Gangga Island: A Diver’s Paradise

North Sulawesi is often listed in the world’s top 10 places to dive and for good reason. The volcanic, and therefore nutrient-rich area has hundreds of breathtakingly beautiful and diverse dive sites to explore, and Gangga Island is smack bang in the middle of them.

One of the great things about diving in North Sulawesi is that the dive sites aren’t far from the shore, so it isn’t necessary to stay on a liveaboard boat. You can enjoy the comforts of a luxury resort without sacrificing the best dives or traveling long distances, which shortens the length of time you have to dive.

Gangga Island Resort and Spa

Within an hour of Gangga Island there are world-class dive sites, including the Bangka archipelago, Talisei, Tindila and Lihaga. Around this area you will dive a range of steep drop-offs, slopes and pinnacles covered with healthy soft corals, sponges, sea fans and crinoids. Dives range from 7 to 40 metres and visibility can often be up to 35 metres from March to June and October to December.

Diving in Gangga, Bangka, Talisei, Tindila and Lihaga

These beautiful reefs are teeming with incredible sea life like rare scorpion fish, frogfish, and crocodile fish as well as large pelagic fish like Napoleon wrasse and even reef sharks. In the Sahaung and Batu Gosoh areas you’ll be diving with large schools of snapper, surgeonfish, fusiliers, triggerfish and batfish and there are often bumphead parrotfish, moray eels, turtles and eagle rays spotted.

Moray eels at Bangka archipelago

Off the rugged northern coast of Sulawesi well-known sites like Batu Mandi (Pulisan) and Paradise Jetty (Paradise Reef) await. Priests Rock is a favorite site for its coral garden that is perfect for spotting Napoleon wrasse, bumphead parrotfish, eagle rays and trevally. If you choose to dive deeper there are pink pygmy seahorses, stonefish and several types of rare scorpion fish to search for. This area is often called the golden triangle of marine biodiversity and you’ll see why.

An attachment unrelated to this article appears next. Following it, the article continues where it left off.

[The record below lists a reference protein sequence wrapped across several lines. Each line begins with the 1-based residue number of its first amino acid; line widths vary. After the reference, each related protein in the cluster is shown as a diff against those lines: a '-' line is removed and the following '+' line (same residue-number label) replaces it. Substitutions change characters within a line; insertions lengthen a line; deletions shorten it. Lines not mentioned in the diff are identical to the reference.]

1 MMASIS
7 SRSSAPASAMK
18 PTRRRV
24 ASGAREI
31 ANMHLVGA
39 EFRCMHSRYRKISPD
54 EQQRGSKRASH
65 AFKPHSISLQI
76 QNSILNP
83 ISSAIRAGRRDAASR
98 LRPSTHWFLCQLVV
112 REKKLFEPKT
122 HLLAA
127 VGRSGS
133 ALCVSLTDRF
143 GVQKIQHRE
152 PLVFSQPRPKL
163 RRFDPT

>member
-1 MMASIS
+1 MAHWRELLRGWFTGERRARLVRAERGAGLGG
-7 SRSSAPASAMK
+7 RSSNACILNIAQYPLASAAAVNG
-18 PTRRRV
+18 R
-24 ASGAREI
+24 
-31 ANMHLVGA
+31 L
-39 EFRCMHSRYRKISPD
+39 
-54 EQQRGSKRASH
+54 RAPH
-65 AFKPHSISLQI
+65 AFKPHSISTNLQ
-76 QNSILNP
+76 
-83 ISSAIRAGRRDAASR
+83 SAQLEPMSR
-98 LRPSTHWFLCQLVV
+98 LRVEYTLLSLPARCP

Scorpion fish at Batu Mandi and Paradise Jetty

Round to the east, muck divers and under-water photographers will be totally in their element in the Lembeh Straits where the sandy black slopes hold endless opportunities to capture rare macro creatures like, pygmy seahorses, pipefish, and a wide variety of nudibranchs, inimicus devilfish, pegasus sea moths, frogfish, flying gurnards, and wonderpus, mimic, blue ring and coconut octopuses.

Coconut Octopus at Lembeh Straits

Staying at Gangga Island Resort you will also have access to the Bunaken National Marine Park. This protected area was officially established in 1991 and was one of the first of Indonesia’s marine parks.

In the park there are dive sites from shallow coral gardens to sheer walls that drop to over 1000 metres in places. Steady currents and nutrient rich waters are the perfect environment for over 300 species of coral and a breathtaking 1500 species of fish.

You can expect to see everything from large sea turtles, reef sharks, huge dogtooth tuna and every kind of macro life you can think of. And due to the depth and the currents, the water visibility can be well over 40 metres!

Diving in Bunaken National Marine Park

If you choose Gangga as your base, Gangga Divers can take you to over 30 world-class diving locations in the area and they are also part of the North Sulawesi Watersports Association (NSWA), which ensures the protection of the local reefs and cooperation with conservation and development projects aimed at helping the local communities create sustainable tourism activities.

Gangga Island Resort and Spa

The waters of North Sulawesi are some of the most diverse in the world with even pilot whales, sperm whales and orcas passing through. If you are a diver there is no better place to be than Gangga Island, and no better dive guides than the professionals at Gangga Divers.

If you’ve stayed on Gangga Island before or are curious to learn more, leave a comment below!

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